— Dane Creek

Fine Art Printing

I hate framing.

I’ve taught it many times to photographers, and I start every class by telling the attendees how much framing is a pain. Even though I frame my own images if you only do a few every year I’m a firm believer in outsourcing it to the pros (if you’re in the Seattle area, Museum Quality Framing is your friend!)

But what do you do if you want a finished presentation for your image and aren’t willing to pay for framing? You could do a gallery-wrapped canvas, but those are pretty expensive too.

Enter the folks at Plywerk. They sell pre-cut pieces of either plywood or bamboo panels complete with an optional adhesive layer that you can stick your photo on.

Maple and bamboo plywerk panels. Image courtesy Plywerk.com.

When I first found the site I figured what the heck and ordered a set of three 10×10” and four 4×4” bamboo panels. My plan was to split a couple of images across the sets of panels and then hang them on the wall.

I apologize for not having photos of the assembly process, but I was excited to get working with the panels and forgot to take pictures. I started with the 4×4” panels as I figured they were cheap to replace if I screwed up. Things went very well, although I did get a speck of dirt between one print and a panel. Lesson learned: dust things off first.

Assembly is trivial, even on the slightly larger 10×10” panels. I split the image into three 10×10” prints on Ilford Galerie Gold Fibre Silk paper. The panels come slightly undersized so I had enough bleed to ensure the image went over the edge of the panel. I peeled the protective sheet off the adhesive and carefully stuck my print on the panel. A quick trim of the edges with an X-acto knife and I was done. Start to finish to do the three panels was less than 10 minutes.

Yes, that’s right. 10 minutes to “frame” three prints. Hell, I can’t even get my giant mat cutter set up in 10 minutes. And forget about spraying and stretching a canvas print in that time!

I was very pleased with the result and everyone who’s seen them is impressed with the look. Here’s the three panels hanging in my hall:

Three 10×10” bamboo plywerk panels.

They also look really nice from the side as well:


From a mounting perspective I ignored the giant keyhole slot in the back. That just seems like a recipe for far too much futzing to get three level, evenly spaced, things mounted. Instead I opted for the awesome Command Small Picture Hanging Strips. Two at the top of each plywerk and two regular frame bumpers at the bottom was all it took to get these up on the wall.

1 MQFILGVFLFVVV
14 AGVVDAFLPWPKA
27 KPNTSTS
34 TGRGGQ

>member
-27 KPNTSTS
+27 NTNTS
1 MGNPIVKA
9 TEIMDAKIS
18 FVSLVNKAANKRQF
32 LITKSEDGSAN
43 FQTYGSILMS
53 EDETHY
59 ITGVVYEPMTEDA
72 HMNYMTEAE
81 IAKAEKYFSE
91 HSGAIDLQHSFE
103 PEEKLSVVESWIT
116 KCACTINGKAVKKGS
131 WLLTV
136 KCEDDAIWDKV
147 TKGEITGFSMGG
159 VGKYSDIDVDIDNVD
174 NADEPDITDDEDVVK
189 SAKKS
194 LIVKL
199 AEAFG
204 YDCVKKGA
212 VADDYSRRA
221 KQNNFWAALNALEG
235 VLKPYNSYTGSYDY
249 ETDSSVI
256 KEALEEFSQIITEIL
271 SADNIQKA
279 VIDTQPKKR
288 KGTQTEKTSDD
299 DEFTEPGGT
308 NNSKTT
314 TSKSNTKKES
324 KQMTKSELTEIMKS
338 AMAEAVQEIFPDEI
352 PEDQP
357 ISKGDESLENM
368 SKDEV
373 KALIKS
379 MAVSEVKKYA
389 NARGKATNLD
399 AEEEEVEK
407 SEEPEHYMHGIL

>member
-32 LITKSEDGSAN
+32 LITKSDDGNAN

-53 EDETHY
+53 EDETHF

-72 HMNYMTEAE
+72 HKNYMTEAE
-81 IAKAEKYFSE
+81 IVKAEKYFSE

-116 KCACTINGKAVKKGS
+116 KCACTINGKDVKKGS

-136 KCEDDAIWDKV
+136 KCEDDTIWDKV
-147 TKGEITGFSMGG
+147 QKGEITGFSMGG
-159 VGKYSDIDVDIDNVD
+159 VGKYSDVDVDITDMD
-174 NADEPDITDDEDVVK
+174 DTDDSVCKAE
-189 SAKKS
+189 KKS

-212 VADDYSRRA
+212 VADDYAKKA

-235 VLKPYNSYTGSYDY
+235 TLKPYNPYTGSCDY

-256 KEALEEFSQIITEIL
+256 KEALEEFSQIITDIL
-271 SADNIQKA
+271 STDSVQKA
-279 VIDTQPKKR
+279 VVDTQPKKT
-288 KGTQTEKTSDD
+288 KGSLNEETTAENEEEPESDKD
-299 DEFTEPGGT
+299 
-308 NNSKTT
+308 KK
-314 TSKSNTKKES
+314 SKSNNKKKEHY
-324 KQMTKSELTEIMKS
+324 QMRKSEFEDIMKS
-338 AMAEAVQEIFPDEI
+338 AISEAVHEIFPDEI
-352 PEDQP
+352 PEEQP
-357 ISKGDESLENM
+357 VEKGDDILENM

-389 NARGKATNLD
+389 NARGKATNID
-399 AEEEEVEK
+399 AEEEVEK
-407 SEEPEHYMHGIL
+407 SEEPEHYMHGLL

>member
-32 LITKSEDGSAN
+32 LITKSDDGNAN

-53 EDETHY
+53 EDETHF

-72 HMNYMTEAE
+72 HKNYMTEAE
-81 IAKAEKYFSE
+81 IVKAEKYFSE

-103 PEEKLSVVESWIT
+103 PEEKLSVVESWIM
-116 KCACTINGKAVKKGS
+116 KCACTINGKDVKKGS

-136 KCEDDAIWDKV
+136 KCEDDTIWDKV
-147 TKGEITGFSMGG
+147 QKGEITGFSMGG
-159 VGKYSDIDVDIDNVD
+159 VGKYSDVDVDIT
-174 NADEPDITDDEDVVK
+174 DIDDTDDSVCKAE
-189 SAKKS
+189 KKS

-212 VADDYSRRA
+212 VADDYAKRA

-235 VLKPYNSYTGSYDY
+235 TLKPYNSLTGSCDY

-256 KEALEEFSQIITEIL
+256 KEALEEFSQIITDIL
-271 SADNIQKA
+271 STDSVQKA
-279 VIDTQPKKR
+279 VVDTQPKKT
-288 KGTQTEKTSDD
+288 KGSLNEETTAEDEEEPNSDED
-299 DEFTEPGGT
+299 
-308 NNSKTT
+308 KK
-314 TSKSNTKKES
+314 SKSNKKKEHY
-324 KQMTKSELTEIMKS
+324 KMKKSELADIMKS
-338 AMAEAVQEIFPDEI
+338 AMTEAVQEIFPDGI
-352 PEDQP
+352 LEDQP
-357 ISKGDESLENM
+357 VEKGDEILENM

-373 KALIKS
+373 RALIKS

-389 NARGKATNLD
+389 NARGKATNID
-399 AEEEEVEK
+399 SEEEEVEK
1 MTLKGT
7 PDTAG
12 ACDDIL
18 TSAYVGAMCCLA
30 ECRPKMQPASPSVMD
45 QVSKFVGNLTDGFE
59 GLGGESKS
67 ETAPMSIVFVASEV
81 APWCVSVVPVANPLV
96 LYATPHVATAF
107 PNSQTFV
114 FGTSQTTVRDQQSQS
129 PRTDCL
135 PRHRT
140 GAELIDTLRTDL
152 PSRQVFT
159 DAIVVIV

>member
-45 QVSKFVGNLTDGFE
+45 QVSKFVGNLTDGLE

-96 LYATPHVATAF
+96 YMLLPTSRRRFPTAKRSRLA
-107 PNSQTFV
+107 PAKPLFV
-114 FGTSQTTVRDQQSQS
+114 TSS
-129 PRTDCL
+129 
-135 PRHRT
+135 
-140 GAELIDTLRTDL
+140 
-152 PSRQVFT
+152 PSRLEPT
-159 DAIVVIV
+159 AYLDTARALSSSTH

The only thing I’d do differently next time is try ordering the panels without the adhesive. While convenient it does add to the cost of each panel and I’m betting I could get by just fine with some 3M adhesive spray.

Overall I was very impressed. I’ll definitely be ordering more down the road!

Edit: The folks from Plywerk commented over at Luminous Landscape regarding my thoughts on 3M adhesive. Here’s what they had to say:

Neil of Dane Creek (thank you for your awesome blogpost btw) mentioned that he might try 3M Super 77 next time. I actually used this product for about a year when I was mounting my wife’s photography to Plywood panels and selling them at the Portland Saturday Market back in 2005/6 prior to starting Plywerk. However, after about a year I started to get people coming back to me with peeling images. Next time I was at market I found an image that I knew had been around for over 6 months, pulled it out the bag, pulled the corner and the whole print peeled of the wood with zero effort. It felt like pulling of an apple iphone static screen protector if you know what I mean. Wink My wife and I stopped production, pulled out of the market and I spent the next 6 months researching adhesives. The one we use now is an even better derivative of the one that came out best in my R&D back then. We have personally got Plywerk (even one in our bathroom, next to the shower, not recommended btw Wink) that have been going strong for almost six years now with no signs of peeling. I would also like to note that since that time we’ve put in many hours of continued R&D. We take great pride in our product and as such run the company with a ideology of constant improvement.

Note: I paid for everything mentioned in this review. Plywerk didn’t know I was going to write a review when I ordered, and I get no compensation of any sort from them.

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Tim Rudman says that Slavich Unibrom paper is “by far the most graphic and the coldest of all lithable papers with a look all of its own”. I agree.

I played with the paper a bit using the Merced River shot (see the last image in my previous post), but really wanted to try it out with an unusual lensbaby image that’s in rotation on the front page of my photography website. Unfortunately I didn’t have time to do more than a single test print using the Fomatone and Adox curves, but still, I got results.

Slavich Unibrom 160 Grade 3 in Rollei Lith developer (100/100/1800). Fomatone curve. Exposure: 150 sec. @ f/5.6. Development: 8:48 Print #7.

Slavich Unibrom 160 Grade 3 in Rollei Lith developer (100/100/2400). Adox curve. Exposure: 150 sec. @ f/5.6. Development: 8:48 Print #7.

For reference here’s my original digital interpretation:


The two lith images side-by-side are a useful example of how much getting the curve right matters for digital negatives process. Both images were printed on the exact same sheet of paper in the same developer bath. The only difference is the adjustment curve applied to the image prior to printing.